Example 2: Three benefit payments during lookback period. A financial institution receives a garnishment order against an account holder for $8,000 on December 2. The date of account review is the same day, December 2, and the balance in the account when the account review is performed is $5,000. The lookback period begins on December 1, the date preceding the date of account review, and ends on October 1, the corresponding date two months earlier. The account review shows that three Federal benefit payments were deposited to the account during the lookback period totaling $4,500, one for $1,500 on December 1, another for $1,500 on November 1, and a third for $1,500 on October 1. Since the $4,500 sum of the three benefit payments posted to the account during the lookback period is less than the $5,000 balance in the account when the account review is performed, the financial institution establishes the protected amount at $4,500 and seizes the remaining $500 in the account consistent with State law. The financial institution is required to send a notice to the account holder.

Example 3: Intraday transactions. A financial institution receives a garnishment order against an account holder for $4,000 on Friday, September 10. The date of account review is Monday, September 13, when the opening balance in the account is $6,000. A cash withdrawal for $1,000 is processed after the open of business on September 13, but before the financial institution has performed the account review, so that the balance in the account is $5,000 when the financial institution initiates an automated program to conduct the account review. The lookback period begins on Sunday, September 12, the date preceding the date of account review, and ends on Monday, July 12, the corresponding date two months earlier. The account review shows that two Federal benefit payments were deposited to the account during the lookback period totaling $3,000, one for $1,500 on Wednesday, July 21, and the other for $1,500 on Wednesday, August 18. Since the $3,000 sum of the two benefit payments posted to the account during the lookback period is less than the $5,000 balance in the account when the account review is performed, the financial institution establishes the protected amount at $3,000 and, consistent with State law, freezes the $2,000 remaining in the account after the cash withdrawal. The financial institution is required to send a notice to the account holder.

Example 4: Benefit payment on date of account review. A financial institution receives a garnishment order against an account holder for $5,000 on Thursday, July 1. The date of account review is the same day, July 1, when the opening balance in the account is $3,000, and reflects a Federal benefit payment of $1,000 posted that day. The lookback period begins on Wednesday, June 30, the date preceding the date of account review, and ends on Friday, April 30, the corresponding date two months earlier. The account review shows that two Federal benefit payments were deposited to the account during the lookback period totaling $2,000, one for $1,000 on Friday, April 30 and one for $1,000 on Tuesday, June 1. Since the $2,000 sum of the two benefit payments posted to the account during the lookback period is less than the $3,000 balance in the account when the account review is performed, the financial institution establishes the protected amount at $2,000 and places a hold on the remaining $1,000 in the account in accordance with State law. The financial institution is required to send a notice to the account holder.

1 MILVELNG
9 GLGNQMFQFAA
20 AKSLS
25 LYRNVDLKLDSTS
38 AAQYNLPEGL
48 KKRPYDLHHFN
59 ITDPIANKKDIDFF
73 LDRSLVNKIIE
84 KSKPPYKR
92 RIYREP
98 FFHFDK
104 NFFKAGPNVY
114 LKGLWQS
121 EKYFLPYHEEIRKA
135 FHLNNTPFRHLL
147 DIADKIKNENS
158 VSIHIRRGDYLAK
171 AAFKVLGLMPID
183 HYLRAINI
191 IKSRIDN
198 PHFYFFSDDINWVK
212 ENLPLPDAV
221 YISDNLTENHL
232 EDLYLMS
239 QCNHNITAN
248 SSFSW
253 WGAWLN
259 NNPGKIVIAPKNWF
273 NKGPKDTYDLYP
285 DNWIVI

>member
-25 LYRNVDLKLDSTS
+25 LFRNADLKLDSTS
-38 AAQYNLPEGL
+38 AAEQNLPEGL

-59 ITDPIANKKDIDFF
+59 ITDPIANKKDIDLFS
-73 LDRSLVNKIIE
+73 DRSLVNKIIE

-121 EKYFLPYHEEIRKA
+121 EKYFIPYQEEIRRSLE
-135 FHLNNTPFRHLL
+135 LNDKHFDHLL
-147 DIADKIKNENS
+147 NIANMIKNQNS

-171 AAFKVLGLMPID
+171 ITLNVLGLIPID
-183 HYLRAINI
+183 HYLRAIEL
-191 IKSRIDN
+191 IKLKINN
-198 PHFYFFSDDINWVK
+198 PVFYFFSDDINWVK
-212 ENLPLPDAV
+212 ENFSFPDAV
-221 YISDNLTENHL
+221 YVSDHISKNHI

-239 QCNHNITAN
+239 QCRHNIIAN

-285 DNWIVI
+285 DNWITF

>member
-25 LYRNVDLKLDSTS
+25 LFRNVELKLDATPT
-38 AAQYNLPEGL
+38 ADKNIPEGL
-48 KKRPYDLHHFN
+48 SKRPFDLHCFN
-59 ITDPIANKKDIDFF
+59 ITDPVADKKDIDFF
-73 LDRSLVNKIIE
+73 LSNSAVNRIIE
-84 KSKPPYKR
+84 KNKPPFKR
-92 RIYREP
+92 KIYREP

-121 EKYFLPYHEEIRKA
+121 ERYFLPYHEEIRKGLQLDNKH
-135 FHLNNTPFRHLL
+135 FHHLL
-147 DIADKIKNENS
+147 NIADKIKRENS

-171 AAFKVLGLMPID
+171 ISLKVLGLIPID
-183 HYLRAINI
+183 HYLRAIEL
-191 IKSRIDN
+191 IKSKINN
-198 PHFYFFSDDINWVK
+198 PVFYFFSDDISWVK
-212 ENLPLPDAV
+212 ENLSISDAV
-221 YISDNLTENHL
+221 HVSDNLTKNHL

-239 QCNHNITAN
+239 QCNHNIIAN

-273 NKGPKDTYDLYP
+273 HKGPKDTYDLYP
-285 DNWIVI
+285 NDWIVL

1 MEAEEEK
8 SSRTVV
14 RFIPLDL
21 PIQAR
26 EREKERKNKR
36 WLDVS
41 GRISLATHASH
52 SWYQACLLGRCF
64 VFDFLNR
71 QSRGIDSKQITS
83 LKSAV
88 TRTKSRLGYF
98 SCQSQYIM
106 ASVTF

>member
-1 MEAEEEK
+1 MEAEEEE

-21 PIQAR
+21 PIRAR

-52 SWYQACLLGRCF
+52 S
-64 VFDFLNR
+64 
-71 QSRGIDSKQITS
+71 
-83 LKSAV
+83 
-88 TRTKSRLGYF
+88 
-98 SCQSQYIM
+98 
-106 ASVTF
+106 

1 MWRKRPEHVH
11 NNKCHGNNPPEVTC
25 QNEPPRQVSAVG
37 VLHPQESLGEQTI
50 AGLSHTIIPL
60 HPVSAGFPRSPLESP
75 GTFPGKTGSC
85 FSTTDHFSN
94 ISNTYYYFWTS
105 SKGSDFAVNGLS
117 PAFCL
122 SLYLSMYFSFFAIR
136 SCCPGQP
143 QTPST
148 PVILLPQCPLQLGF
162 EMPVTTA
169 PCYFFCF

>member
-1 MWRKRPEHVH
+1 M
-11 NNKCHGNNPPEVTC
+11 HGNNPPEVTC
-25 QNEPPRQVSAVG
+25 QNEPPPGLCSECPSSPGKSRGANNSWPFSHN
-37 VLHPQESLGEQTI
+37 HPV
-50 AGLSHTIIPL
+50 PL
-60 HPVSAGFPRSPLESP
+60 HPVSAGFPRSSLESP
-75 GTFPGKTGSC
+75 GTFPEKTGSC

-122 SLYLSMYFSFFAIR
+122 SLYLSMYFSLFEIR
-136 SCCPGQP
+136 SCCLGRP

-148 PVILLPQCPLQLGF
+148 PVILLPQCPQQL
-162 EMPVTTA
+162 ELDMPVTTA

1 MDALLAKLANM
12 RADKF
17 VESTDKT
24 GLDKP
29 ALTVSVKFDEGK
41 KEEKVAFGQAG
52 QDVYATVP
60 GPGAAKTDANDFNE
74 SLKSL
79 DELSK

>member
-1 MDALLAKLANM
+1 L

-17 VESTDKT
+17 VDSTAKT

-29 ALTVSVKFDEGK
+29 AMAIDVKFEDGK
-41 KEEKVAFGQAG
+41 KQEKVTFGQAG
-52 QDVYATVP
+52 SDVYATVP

Example 5: Account co-owners with benefit payments. A financial institution receives a garnishment order against an account holder for $3,800 on March 22. The date of account review is the same day, March 22, and the balance in the account is $7,000. The lookback period begins on March 21, the date preceding the date of account review, and ends on January 21, the corresponding date two months earlier. The account review shows that four Federal benefit payments were deposited to the account during the lookback period totaling $7,000. Two of these benefit payments, totaling $3,000, were made to the account holder against whom the garnishment order was issued. The other two payments, totaling $4,000, were made to a co-owner of the account. Since the financial institution must perform the account review based only on the presence of benefit payments, without regard to the existence of co-owners on the account or payments to multiple beneficiaries or under multiple programs, the financial institution establishes the protected amount at $7,000, equal to the sum of the four benefit payments posted to the account during the lookback period. Since $7,000 is also the balance in the account at the time of the account review, there are no additional funds in the account which can be frozen. The financial institution is not required to send a notice to the account holder.

[76 FR 9955, Feb. 23, 2011, as amended at 78 FR 32109, May 29, 2013]



For questions or comments regarding e-CFR editorial content, features, or design, email ecfr@nara.gov.
For questions concerning e-CFR programming and delivery issues, email webteam@gpo.gov.